The Bredeson Protocol

The Bredeson Protocol

Many people come into our clinic asking about the Bredeson Protocol, wondering if it is a form of treatment for Alzheimer’s disease that they should adopt, or if adopting it will cure their loved one.

This protocol is said to be the first program to prevent and reverse cognitive decline associated with Alzheimer’s disease, making it very appealing to individuals with the disease and their families.

Before beginning any specific plans or drastically adopting a new diet or exercise regimen, it is important to consult the research and empirical support for the plan you are interested in. Sometimes, the plan may sound too good to be true. There are no cures for Alzheimer’s disease, but studies show that a healthy diet, exercise schedule, and good sleep hygiene can help prevent the symptoms from occurring.

It is important to consider that there are many different health conditions where cognitive decline can be a side effect. These conditions mimic Alzheimer’s disease symptoms, but can be treatable with early intervention. The following conditions are 9 of the most common conditions that mimic AD.

Vitamin B12 Deficiency 

Thyroid Problems

Normal Pressure Hydrocephalus (NHP)

Vitamin B1 & B6 Deficiency

Medication Side Effects

Brain Tumor

Depression

Withdrawal From Certain Medications

Vascular Dementia

The treatment of these conditions helps to restore cognition and improve overall health. 

Substances that can cause cognitive problems for older adults include:

  • sedatives
  • alcohol
  • antidepressants
  • anti-anxiety medications
  • antihistamines
  • narcotics
  • corticosteroids
  • cardiovascular drugs
  • acid reflux drugs
  • sleeping pills 
  • cholesterol drugs

Now, let’s review what Dr. Bredeson recommends in The Bredeson Protocol. 

The main goals of this therapeutic program are to:

  • optimize diet
  • optimize sleep
  • exercise regularly
  • manage inflammation in the body
  • stimulate and train the brain 
  • personalized regimen of vitamins and supplements

The basics of his diet protocol include the following tips to follow and avoid. 

EAT

AVOID

Whole, predominantly plant based foods

Highly processed meat/animal products

Aim for “mild ketosis”

Refined carbohydrates and simple sugars

10-15 servings of non-starchy vegetables per day

“Non-nutritive sweeteners” (Splenda, Sweet N’ Low etc)

Fast for 12 hours before breakfast, and 3 hours before bedtime

Late night snacking

Each individual is placed on a personalized vitamin and supplement plan designed to address hormone imbalances, low vitamin D levels, toxins, elevated blood glucose, increased bowel permeability, and other factors that contribute to the degeneration of the brain.

Are his anecdotal findings rooted in science?

Dr. Bredeson’s study titled, “Reversal of cognitive decline: A novel therapeutic program, examined 10 individuals with memory loss associated with Alzheimer’s disease (AD) , amnestic mild cognitive impairment (aMCI), or subjective cognitive impairment (SCI).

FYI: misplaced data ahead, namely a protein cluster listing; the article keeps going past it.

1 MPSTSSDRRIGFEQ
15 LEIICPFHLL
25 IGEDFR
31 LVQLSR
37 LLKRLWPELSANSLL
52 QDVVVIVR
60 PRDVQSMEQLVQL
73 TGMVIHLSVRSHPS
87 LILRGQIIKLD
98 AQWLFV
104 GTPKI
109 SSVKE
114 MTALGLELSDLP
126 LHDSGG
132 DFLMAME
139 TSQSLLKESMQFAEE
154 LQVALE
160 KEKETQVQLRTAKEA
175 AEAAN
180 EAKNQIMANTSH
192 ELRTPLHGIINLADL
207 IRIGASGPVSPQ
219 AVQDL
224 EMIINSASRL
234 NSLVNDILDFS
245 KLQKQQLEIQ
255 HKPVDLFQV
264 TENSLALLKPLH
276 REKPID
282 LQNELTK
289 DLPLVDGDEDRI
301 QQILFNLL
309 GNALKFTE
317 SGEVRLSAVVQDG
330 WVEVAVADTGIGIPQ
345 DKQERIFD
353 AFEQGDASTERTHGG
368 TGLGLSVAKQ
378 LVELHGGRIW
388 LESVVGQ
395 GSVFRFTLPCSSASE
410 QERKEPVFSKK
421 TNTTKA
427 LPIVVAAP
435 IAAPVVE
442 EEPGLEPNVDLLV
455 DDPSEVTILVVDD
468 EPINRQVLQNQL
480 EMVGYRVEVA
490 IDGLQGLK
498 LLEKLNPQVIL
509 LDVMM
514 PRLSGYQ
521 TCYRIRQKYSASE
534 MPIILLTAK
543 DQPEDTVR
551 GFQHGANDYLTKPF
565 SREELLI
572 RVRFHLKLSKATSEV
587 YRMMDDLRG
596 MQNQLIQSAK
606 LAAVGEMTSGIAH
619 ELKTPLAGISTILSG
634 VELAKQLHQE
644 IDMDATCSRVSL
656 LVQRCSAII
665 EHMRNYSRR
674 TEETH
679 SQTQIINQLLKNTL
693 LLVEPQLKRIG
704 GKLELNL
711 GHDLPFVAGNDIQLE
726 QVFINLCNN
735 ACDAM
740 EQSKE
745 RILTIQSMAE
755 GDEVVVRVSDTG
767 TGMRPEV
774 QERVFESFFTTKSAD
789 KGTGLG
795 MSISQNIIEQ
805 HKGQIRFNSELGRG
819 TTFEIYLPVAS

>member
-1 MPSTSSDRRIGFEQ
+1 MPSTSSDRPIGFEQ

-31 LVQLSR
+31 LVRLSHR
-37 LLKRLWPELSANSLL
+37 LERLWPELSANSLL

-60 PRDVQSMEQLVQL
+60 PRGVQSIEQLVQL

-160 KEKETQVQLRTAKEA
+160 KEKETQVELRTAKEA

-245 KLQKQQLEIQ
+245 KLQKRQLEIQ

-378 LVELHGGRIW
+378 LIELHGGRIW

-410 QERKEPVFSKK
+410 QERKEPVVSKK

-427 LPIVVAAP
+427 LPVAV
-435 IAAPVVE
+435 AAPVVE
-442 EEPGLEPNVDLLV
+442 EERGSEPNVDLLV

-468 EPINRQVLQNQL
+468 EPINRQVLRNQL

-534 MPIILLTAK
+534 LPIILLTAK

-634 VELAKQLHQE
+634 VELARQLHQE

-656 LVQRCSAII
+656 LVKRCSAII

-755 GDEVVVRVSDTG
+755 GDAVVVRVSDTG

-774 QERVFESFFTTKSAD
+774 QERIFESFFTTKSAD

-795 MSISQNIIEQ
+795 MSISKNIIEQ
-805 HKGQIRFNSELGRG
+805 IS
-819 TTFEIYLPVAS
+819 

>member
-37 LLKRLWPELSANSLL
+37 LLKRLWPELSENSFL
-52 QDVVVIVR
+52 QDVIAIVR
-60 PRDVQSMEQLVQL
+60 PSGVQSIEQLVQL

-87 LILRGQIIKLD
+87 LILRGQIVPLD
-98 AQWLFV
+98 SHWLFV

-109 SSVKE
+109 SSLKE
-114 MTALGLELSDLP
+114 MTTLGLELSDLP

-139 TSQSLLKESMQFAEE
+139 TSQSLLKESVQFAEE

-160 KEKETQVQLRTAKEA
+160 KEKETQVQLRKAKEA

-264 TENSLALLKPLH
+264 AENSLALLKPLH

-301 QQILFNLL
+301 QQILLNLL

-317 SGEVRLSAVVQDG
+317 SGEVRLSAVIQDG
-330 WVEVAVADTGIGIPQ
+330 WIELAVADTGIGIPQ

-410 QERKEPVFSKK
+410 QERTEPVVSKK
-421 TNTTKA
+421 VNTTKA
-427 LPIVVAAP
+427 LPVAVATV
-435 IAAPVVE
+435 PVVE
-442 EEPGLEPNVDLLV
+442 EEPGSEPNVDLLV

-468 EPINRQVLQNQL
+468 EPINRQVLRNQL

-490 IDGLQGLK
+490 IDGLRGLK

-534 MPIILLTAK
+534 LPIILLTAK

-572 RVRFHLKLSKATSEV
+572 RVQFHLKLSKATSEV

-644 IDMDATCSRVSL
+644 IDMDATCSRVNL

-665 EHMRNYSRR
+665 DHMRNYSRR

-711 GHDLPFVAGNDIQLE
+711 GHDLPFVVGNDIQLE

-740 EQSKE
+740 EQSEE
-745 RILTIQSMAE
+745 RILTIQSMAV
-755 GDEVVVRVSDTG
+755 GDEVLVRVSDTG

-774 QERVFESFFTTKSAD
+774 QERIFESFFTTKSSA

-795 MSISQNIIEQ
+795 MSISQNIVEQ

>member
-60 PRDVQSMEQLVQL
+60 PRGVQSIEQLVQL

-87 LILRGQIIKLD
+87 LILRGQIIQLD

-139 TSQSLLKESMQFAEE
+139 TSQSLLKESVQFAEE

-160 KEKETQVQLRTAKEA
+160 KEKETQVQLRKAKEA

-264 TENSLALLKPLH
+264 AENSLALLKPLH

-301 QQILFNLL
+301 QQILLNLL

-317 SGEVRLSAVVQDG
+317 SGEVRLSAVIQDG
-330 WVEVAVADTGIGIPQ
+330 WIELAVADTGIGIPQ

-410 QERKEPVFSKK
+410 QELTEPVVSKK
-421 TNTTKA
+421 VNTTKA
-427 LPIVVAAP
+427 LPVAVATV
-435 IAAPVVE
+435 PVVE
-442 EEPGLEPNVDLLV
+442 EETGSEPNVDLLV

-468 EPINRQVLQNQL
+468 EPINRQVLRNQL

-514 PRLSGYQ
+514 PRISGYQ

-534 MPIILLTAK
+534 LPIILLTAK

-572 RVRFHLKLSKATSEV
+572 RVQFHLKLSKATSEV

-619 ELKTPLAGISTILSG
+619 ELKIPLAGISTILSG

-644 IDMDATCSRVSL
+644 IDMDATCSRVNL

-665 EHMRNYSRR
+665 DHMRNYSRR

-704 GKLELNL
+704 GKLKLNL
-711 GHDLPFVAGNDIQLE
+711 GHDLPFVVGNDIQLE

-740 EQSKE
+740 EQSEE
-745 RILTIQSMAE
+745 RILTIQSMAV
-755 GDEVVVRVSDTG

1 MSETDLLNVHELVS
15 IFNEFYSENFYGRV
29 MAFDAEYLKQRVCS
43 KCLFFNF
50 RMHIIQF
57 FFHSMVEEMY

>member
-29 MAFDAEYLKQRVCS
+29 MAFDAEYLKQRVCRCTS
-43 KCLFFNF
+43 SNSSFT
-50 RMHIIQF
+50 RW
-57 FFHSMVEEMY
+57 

The results section discusses the case studies of three participants from the study, noting areas of improvement. Reported improvements included weight loss, reduction of stress, improved quality of life, improved gut health, higher quality sleep, and improved cognitive functioning.

Although the participants in this study showed improvement (subjective or objective), the results are anecdotal and suggest the need for a controlled clinical trial of Dr. Bredeson’s therapeutic program. 

Many of the components of the protocol can be achieved simply by making an effort to eat a healthier mediterranean based diet, and adopting an exercise plan that works both the body and the brain.

Although the Bredeson Protocol runs many additional tests to see where vitamin and supplement deficiencies are occurring for each person, the protocol is difficult to follow and many patients in the study didn’t follow it with 100% compliance. It poses significant lifestyle and diet changes and a multitude of daily pills; these hardships should be considered before starting the protocol. The study states that the protocol can still be effective even if not followed 100%.  

To date, there is little scientific evidence that this protocol is an effective treatment for Alzheimer’s disease. 

If you are interested in implementing the diet portion of The Bredeson Protocol, or learning more about it, the following video helps to break it down and further explain the reasoning behind which foods to eat and which foods to avoid.

Sources: 
9 Treatable Conditions that Mimic Alzheimer’s Disease. [cited 2019Jul23]. Available from: https://www.sunriseseniorliving.com/blog/august-2017/9-treatable-conditions-that-mimic-alzheimers-disease.aspx
Bredesen DE. Reversal of cognitive decline: a novel therapeutic program [Internet]. Aging. Impact Journals LLC; 2014 [cited 2019Jul23]. Available from: https://www.ncbi.nlm.nih.gov/pubmed/25324467
Whitney E. RD, Fleming A, Joanna, Robinson J, Erin, Cavuto K, et al. An “Alzheimer’s Diet”: How to Implement the Bredesen Protocol to Prevent Treat Cognitive Decline // Whitney E. RD [Internet]. Whitney E. RD. 2018 [cited 2019Jul23]. Available from: https://www.whitneyerd.com/2018/03/alzheimers-diet-bredesen-protocol.html